X.65 Several important legislations/regulations concerning the financial sector were brought in/ amended during the year. The Fugitive Economic Offenders Act, 2018, which came into force on April 21, 2018, provides measures to deter fugitive economic offenders from evading the process of law in India by staying outside the jurisdiction of Indian courts. The Act would be applicable to a person involved in economic offences involving at least ₹100 crores and who has fled from India to escape legal action. The Banning of Unregulated Deposit Schemes Ordinance, 2019 was promulgated on February 21, 2019 to provide for a comprehensive mechanism to ban unregulated deposit schemes and to protect the interest of depositors.

X.66 The Insolvency and Bankruptcy Code (IBC, 2016) provides a time-bound process for resolution of insolvency among corporate persons, partnership firms and individuals. This Act was amended in 2018 to clarify that allottees under a real estate project should be treated as financial creditors. Section 12 of IBC, 2016 was also amended to change the voting threshold from 75 per cent to 66 per cent for extension of corporate insolvency resolution process period by the committee of creditors. The central government is also empowered to direct by notification in public interest that any provisions of IBC, 2016 shall not apply or apply with modifications to micro, small and medium enterprises.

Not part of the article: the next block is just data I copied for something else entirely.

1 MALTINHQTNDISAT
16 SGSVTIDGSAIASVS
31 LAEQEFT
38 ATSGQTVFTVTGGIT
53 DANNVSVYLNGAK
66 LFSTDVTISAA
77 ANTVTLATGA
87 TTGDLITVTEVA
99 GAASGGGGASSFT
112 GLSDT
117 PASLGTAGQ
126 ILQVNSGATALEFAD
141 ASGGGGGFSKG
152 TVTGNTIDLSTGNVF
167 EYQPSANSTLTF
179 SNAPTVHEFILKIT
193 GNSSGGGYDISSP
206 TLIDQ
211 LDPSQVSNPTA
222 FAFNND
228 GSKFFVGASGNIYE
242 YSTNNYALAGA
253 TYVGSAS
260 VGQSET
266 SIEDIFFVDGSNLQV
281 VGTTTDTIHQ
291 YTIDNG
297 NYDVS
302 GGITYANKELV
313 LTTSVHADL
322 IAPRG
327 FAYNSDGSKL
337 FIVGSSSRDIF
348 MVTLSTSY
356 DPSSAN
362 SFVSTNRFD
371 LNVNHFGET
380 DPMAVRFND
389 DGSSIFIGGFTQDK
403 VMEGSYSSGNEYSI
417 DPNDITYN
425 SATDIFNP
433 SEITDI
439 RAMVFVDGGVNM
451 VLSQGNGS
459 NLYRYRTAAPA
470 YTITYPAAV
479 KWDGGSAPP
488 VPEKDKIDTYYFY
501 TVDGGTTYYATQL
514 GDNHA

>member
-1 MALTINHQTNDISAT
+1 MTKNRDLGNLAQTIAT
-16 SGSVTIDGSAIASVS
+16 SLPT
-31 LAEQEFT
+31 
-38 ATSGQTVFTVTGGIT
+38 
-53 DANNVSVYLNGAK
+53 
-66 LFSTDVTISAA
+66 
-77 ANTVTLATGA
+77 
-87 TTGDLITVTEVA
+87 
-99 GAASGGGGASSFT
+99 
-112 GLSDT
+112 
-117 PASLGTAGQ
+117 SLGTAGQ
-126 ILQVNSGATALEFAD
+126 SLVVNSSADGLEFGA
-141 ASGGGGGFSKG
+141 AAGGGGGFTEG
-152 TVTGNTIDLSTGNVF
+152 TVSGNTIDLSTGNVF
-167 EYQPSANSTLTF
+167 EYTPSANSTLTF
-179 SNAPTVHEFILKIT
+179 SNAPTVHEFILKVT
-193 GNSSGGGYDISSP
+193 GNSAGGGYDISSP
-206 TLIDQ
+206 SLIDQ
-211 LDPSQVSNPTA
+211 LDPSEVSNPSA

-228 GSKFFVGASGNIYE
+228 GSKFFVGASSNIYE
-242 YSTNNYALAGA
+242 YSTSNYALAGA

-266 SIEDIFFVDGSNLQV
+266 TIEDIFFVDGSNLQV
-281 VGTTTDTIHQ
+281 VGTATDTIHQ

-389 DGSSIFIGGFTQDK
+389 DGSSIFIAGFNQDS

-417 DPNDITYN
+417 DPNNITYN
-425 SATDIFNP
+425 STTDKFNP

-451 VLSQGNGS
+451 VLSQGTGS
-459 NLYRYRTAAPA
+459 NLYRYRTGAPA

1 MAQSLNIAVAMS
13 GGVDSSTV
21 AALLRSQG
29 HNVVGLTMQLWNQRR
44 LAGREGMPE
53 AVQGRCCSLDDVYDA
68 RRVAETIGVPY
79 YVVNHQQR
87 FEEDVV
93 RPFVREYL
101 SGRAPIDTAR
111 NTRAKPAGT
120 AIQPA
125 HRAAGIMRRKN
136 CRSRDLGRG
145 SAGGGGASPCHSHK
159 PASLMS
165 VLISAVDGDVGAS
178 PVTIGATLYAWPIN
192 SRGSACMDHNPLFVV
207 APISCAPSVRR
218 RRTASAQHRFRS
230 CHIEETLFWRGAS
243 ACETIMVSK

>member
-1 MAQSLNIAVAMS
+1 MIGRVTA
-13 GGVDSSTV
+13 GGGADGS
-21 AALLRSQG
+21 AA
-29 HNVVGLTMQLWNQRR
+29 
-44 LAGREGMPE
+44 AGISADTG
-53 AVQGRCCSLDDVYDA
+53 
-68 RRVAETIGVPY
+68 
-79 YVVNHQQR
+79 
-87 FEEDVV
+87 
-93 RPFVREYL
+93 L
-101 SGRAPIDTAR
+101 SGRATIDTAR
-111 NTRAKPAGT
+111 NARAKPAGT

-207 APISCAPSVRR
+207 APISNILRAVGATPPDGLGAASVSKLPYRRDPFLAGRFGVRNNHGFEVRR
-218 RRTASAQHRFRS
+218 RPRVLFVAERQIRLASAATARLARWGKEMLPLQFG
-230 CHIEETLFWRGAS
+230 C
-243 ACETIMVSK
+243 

X.67 The Reserve Bank has notified the Ombudsman Scheme for Digital Transactions, 2019 under Section 18 of the Payment and Settlement Systems Act, 2007 to provide for a mechanism of Ombudsman for redressal of complaints against deficiency in services related to digital transactions.

X.68 The Supreme Court by majority upheld the constitutional validity of the Aadhaar Act 2016, subject to certain limitations.

Agenda for 2019-20

X.69 In 2019-20, the Legal Department will continue to advise various departments of the Reserve Bank on legal matters and furnish specific legal opinions whenever sought. It will also continue its efforts at managing litigation on behalf of the Reserve Bank and function as a secretariat to the Appellate Authority under the Right to Information Act. Amendments to various acts administered by the Reserve Bank will be pursued during the year, taking note of the country’s international commitments and to provide clarity to the existing provisions.

1 Website of RBI Museum (

2 The statutory reports of the Reserve Bank (Annual Report and Report on Trend and Progress of Banking in India) and monthly Reserve Bank of India Bulletin are published in bilingual form in compliance with the Official Language Policy of the Government of India.